The government shutdown turned TSA lines in a New York airport into a 'mad house'

TSA Photo

Joe Raedle/Getty

Some people are blaming the government shutdown for long waits at TSA checkpoints.

Travelers experiencing hours-long security lines at LaGuardia Airport in New York over the weekend are blaming short-staffing and the government shutdown for their long waits.

On Sunday, TSA lines at the New York airport turned into a "mad house," according to passengers on Twitter, who said that the queue almost stretched out the door.Advertisement

A spokesperson for the agency said it screened 2.22 million passengers on Sunday, calling it "a historically busy day due to holiday travel."

"TSA at LGA has the staff it needs to screen passengers to date, but wait times were affected," the spokesperson said. Standard screening wait had a maximum of 52 minutes, he continued, but photos posted by passengers appeared to show a different story. 

News of possible short-staffing due to agents calling out sick instead of working without pay was first reported by CNN on Friday. President of the TSA employee union, Hydrick Thomas, told the network that call-out rates have increased by up to 300%, with some 170 agents calling out sick at New York's John F. Kennedy Airport last week.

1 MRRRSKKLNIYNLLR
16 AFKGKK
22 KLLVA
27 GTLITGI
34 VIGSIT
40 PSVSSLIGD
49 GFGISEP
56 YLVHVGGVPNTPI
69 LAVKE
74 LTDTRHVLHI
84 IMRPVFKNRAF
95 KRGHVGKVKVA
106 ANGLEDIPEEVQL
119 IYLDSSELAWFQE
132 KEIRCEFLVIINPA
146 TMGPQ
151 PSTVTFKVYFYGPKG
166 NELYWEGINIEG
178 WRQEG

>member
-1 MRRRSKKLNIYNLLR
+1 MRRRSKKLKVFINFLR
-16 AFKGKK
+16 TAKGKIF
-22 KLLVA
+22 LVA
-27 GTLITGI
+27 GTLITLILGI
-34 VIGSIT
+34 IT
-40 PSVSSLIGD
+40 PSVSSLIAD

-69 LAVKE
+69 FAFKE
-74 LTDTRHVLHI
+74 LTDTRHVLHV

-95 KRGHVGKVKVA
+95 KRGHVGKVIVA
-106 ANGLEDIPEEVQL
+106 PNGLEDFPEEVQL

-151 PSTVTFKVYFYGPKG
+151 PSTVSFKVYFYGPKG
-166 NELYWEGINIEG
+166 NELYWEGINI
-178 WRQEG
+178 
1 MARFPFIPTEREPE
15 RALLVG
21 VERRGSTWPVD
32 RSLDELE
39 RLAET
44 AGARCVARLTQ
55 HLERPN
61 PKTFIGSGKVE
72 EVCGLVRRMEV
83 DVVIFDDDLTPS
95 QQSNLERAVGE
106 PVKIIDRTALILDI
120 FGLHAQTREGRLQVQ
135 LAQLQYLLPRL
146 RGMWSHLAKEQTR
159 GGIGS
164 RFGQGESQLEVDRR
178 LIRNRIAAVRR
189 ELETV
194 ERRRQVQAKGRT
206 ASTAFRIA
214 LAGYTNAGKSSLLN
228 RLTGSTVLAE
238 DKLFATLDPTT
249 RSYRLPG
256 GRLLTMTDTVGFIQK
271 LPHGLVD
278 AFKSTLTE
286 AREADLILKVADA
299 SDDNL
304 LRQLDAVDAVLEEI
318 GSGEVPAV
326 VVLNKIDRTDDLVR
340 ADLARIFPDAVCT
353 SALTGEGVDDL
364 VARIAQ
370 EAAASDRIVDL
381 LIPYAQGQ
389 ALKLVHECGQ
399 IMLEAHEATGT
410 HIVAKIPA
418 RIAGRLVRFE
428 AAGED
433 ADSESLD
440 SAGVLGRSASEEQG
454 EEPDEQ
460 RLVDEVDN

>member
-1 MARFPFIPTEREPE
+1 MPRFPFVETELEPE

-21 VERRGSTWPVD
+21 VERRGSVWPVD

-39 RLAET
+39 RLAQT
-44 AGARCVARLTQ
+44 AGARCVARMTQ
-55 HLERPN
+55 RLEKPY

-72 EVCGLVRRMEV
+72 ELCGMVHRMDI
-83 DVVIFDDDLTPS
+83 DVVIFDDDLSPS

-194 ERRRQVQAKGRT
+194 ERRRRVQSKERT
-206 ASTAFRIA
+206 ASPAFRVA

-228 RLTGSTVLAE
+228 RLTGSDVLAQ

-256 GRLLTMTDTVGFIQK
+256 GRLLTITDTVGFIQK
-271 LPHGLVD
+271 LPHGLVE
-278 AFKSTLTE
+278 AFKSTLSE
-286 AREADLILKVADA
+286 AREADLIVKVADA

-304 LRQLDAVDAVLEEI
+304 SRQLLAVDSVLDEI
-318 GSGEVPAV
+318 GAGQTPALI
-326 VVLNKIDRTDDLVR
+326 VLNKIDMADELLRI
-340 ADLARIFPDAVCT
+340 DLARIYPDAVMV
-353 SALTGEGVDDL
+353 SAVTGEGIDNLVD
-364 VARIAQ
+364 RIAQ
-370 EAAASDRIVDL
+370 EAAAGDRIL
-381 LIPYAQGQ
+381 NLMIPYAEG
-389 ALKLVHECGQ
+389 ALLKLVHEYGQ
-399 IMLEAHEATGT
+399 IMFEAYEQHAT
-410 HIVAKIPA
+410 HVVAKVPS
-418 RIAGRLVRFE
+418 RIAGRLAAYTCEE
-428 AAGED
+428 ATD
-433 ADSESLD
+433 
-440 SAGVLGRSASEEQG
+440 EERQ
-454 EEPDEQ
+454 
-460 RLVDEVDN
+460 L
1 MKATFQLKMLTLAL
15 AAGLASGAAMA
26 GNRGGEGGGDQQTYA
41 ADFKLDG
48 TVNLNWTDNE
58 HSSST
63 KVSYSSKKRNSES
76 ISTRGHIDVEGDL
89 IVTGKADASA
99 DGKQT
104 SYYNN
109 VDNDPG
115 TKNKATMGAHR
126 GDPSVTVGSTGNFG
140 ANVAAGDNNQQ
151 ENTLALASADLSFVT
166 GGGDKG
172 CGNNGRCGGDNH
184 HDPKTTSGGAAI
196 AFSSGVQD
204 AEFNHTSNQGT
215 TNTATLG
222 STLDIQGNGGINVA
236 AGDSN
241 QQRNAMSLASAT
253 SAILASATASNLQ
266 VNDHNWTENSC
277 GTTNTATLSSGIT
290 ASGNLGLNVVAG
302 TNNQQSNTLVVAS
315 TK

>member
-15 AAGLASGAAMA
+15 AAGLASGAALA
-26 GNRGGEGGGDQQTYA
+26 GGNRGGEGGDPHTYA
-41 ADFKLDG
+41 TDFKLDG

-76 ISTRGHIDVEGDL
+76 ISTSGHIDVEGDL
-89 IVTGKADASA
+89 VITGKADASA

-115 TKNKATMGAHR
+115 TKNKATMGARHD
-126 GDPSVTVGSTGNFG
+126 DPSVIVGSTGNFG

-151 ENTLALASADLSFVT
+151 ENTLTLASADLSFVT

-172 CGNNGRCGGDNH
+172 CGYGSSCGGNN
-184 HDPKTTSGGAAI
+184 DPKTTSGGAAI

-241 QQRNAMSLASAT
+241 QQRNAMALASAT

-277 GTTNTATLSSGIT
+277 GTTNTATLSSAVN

Read more: TSA airport screeners have been working without pay during the shutdown and now many don't have money to get to work

In the CNN report, a TSA spokesperson does not deny the call-outs, but added that wait times had remained well within usual standards. Still, Tyler Houlton, a DHS press secretary, called the report "fake news" on Twitter. That irked Twitter user Jeremy Villano, who asked if the lines usually hit the front door. "You need to stop lying," he said in response. Advertisement

"This problem of call outs is really going to explode over the next week or two when employees miss their first paycheck," a union official at Dallas-Fort Worth International Airport told CNN. "TSA officers are telling the union they will find another way to make money. That means calling out to work other jobs."

On Monday, the government shutdown entered its 17th day, making it one of the longest in American history.